From: firstname.lastname@example.org (Bob Wilson)
Subject: Re: Question about linear derating factor for MOSFETs
Date: Mon, 11 Nov 2002 04:36:43 -0000
Organization: Your Organization
X-Newsreader: WinVN 0.99.9 (Released Version) (x86 32bit)
In article <email@example.com>,
>The IR datasheet for a MOSFET I was considering (for a larger version
>of a constant-current circuit that this group is giving me great tips
>on) has the Linear Derating Factor listed as 5.0W/degree C. The max
>power dissipation rating is 625W (SOT-227 case) at Tc = 25 degrees C.
>I can't find what "Tc" (subscripted "c") means anywhere on the
>datasheet...is it case temperature? For device derating purposes, can
>I assume that the heat sink temperature (using the delta-Temp
>calculated using the load and sum of the thermal resistances from the
>junction to air) will be the same as the case temperature?
>If that's true, I think the derating is applied this way:
>If the heat sink temp is 80 degrees C. under load, then I have a
>55-degree difference (from 25-degrees). Taking the 5.0W/degree C.
>derating factor gives me a 275W derating. I would subtract that from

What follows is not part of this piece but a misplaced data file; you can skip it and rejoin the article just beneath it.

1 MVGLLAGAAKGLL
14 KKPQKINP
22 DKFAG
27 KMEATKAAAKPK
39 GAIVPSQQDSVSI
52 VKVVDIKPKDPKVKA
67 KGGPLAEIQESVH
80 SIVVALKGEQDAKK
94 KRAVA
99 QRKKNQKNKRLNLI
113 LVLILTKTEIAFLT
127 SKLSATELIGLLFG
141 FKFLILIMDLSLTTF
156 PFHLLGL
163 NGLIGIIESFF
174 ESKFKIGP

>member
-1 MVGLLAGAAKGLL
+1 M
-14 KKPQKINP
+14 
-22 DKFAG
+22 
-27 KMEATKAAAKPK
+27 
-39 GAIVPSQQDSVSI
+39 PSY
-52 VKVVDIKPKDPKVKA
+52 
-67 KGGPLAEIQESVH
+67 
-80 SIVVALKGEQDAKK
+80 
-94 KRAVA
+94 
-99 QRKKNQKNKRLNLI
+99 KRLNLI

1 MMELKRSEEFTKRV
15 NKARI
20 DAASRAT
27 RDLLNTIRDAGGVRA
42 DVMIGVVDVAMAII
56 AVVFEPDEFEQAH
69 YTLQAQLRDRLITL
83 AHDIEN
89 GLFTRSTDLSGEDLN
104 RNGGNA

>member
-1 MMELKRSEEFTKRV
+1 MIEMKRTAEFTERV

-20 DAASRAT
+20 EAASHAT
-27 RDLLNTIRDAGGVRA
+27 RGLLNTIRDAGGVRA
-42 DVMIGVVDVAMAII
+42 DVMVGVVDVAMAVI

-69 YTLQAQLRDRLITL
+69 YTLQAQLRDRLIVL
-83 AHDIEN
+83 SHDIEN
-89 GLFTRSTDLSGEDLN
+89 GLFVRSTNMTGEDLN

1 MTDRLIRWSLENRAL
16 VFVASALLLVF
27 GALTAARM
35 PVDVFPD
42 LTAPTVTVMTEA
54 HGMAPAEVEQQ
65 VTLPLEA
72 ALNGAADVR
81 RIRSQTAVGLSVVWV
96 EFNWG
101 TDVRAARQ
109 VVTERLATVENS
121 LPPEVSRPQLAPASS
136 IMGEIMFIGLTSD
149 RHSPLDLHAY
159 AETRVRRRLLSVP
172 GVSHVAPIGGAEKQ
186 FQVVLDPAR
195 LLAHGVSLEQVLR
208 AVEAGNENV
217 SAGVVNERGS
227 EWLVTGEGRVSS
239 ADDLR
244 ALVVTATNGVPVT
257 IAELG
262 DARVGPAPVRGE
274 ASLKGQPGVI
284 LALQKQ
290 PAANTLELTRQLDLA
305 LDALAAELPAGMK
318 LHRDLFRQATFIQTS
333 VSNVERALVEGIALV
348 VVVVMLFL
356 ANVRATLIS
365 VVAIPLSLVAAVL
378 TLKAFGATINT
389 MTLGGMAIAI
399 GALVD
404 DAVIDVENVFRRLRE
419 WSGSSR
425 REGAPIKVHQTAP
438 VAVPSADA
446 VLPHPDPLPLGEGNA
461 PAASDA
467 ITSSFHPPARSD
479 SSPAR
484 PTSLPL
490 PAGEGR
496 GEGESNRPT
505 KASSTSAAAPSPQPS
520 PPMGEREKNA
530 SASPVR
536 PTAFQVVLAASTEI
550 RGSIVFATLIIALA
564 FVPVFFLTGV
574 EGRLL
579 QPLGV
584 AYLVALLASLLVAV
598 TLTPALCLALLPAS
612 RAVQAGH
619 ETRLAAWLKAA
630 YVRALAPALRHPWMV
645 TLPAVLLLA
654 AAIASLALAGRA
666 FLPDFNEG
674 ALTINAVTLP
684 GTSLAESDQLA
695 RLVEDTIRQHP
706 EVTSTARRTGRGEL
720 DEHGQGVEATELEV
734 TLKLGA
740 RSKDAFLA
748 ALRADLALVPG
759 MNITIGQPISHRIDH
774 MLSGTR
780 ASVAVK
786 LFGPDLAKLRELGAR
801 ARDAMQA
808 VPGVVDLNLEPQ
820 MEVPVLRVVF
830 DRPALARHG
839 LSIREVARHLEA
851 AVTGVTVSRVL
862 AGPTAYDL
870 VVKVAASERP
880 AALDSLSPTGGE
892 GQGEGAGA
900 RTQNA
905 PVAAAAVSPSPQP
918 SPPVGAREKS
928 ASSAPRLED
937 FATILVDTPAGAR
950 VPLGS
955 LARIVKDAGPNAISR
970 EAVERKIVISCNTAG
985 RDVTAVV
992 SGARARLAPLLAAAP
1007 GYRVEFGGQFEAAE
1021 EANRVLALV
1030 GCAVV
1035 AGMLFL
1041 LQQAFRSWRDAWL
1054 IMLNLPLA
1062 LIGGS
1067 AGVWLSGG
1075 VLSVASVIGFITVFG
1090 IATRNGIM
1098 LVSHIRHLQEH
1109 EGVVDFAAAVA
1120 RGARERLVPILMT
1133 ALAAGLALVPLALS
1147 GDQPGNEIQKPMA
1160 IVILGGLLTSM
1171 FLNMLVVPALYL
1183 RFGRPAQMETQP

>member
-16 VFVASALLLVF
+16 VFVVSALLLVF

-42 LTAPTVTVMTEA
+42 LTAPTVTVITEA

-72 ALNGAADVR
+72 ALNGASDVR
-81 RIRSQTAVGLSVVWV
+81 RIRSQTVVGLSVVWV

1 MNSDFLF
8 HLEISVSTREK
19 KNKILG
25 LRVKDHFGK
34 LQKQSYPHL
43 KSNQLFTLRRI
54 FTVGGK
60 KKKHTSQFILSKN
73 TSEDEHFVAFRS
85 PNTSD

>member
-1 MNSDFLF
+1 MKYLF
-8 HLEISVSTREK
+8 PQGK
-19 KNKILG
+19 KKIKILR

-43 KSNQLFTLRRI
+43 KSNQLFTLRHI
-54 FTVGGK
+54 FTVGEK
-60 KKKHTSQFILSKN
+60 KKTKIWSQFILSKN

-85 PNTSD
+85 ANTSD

>the 25-degree rating of 625W to arrive at the 80-degree rating of 350W
>for the device.
>This means, for this device, that I cannot safely have a load greater
>than 350W with the heat sink I'm using? Assume that I've maximized
>the effectiveness of the other factors involved...fan, possible
>insulator (grease, Kapton, Sil-Pad, etc.), etc.
Tc is standard industry nomenclature for care temperature (it has been
universally used for 30 or more years.)
The heat sink temperature will most certainly not be the same as the case
temperature, unless there is no heat flow. In your case, the difference can
be very sunstantial. A typical thermal resistance for a an "Isostrate"
insulated case-to-heatsink interface will be around 0.2C/Watt. The other
extreme is a Silpad which is (at this power level) basically useless, and is
several degrees C/Watt.
So let's take the 0.5C/W as an example. Pumping 350W across the
case-to-heatsink junction will result in a 175 C (!!!!) temperature drop
across this interface. In other words, your case temperature will be
175C above the heatsink temperature! This clearly tells you that there isn't
a hope of approaching the power level you are mentioning, using only one